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Posts by A Y

I didn't visit any cafes this weekend in NYC, but had a Cronut instead, and Ansel serves La Colombe coffee, which I generally like, but not at his shop. How the hell did a chewy, tough, cold jelly donut become and remain so popular? And the quotations on the walls? Just pretentious. The coffee service was quite bad too: the barista made 2 or 3 espresso drinks before putting a cup under the brew coffee spout to dispense the drink.
Please do. Have you checked out Socratic Coffee on Instagram?Crema is like the conspicuous pick-stitching of the coffee world: overrated, and kind of nasty on its own.For samplers, I don't know of anyone that sells coffee in that low of a volume: you'll want more than that to really hone the brew parameters too. Just get the regular 12-oz bags, and you'll be done in 2-3 weeks: the differences we're talking about here aren't so great that it will make a coffee be...
Thanks everyone for the suggestions. It sounds like there's a lot to try, probably more than there's time!They are available, and I don't know why there aren't more --- perhaps some kind of weird bias for central Americans and Africans? The specialty importers like Royal and Coffee Shrub advocate for them, too.Anyway, Barrington had an awesome Kintamani earlier this summer. I'm drinking a Sumatra from Kean right now (it's potentially good, but is a bit too close to the...
Any suggestions for coffee places to try out in the Chelsea area of NYC?
Any kind of pourover needs to use the pulse method (pour a bit, let it drain, pour more, like in the George Howell link) because you're trying to control how much water runs through the grounds, and therefore the consistency of the extraction. If you just poured all of the water in at once, then a lot of it would drain through before it got enough extraction, and you end up with a mostly underextracted mess. Same reason you do the spiral or circle pours, and why you have...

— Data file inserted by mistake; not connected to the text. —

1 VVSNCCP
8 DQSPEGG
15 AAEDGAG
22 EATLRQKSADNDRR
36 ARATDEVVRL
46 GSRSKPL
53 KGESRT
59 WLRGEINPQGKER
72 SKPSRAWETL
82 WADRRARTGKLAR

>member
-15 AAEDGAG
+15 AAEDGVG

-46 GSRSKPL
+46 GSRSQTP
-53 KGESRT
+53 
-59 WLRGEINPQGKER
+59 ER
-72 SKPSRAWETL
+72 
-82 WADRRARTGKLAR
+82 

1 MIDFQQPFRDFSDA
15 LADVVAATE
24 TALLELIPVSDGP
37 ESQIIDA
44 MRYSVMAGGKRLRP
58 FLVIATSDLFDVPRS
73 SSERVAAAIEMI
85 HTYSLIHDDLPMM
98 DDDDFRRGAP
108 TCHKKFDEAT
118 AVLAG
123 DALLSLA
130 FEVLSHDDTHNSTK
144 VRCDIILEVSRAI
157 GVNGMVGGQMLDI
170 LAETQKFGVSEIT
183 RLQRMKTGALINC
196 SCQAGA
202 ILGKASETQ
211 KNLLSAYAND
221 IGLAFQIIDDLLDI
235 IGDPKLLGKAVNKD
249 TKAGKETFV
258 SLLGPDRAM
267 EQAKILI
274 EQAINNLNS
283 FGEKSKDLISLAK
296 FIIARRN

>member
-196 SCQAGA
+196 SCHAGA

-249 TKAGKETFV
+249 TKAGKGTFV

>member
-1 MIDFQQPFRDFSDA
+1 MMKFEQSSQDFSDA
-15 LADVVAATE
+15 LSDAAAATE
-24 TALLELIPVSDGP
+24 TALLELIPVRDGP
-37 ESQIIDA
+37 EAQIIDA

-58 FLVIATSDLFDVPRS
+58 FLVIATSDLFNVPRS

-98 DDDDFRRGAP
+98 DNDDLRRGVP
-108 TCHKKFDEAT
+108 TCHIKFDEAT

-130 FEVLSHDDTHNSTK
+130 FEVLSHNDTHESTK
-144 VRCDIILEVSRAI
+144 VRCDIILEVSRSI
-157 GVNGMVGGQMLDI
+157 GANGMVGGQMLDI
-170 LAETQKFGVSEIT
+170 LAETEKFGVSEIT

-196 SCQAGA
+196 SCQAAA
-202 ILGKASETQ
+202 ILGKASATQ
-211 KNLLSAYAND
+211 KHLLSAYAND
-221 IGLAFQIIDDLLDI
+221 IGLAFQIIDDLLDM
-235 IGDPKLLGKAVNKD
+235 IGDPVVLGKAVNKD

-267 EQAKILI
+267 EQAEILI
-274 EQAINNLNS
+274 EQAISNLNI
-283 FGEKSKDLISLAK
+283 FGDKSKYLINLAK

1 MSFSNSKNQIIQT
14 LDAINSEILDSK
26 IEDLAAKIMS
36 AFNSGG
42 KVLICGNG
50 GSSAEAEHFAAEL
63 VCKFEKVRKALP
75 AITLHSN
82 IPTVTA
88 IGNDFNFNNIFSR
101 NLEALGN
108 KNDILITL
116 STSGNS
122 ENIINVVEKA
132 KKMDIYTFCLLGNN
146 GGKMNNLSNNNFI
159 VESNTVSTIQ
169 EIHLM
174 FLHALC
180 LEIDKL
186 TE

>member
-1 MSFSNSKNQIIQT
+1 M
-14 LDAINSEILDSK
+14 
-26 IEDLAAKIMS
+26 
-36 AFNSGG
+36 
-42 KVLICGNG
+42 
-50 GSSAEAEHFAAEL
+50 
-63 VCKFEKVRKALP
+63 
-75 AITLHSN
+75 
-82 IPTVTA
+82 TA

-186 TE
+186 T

Nespresso's Bukeela pod is shockingly good.
To follow up on some of the other good comments already, it depends on what kind of coffee you're making. Espresso is a thing in and of itself, and if that's your goal and you don't want to endlessly screw around, get a Nespresso: it's more consistent, cheaper (in the short term, and maybe long term if you never dial in your pull), and better than what most people can do, including cafes. Just recycle those capsules.Consider how much coffee you're making. If it's a single...
If you get a chance, try their Nekisse. It's one of their classics, and one of the best coffees I've ever had (from Blue Bottle, too).Will do! I was waffling between the L2 and L3, but went for the L2 because I have a travel grinder already, and the L3 still looked massive even with the handle folded.
Just ordered an OE Lido 2. Barrington has two new Ethiopians from 90+, and I ordered both, but have only tried their Hachira, which is a dry process Yirg. It's excellent with lots of sweetness, some acid, and lots of body. The other one is a dry-process Gedeo which I'm looking forward to opening.
I use an Airscape also. Not sure how well it preserves the coffee, but I try to finish my coffee quickly too. BTW, the Peet's Java Giling Basah is amazing. If you had the Barrington Kintamani, it's like a darker roast version of that.
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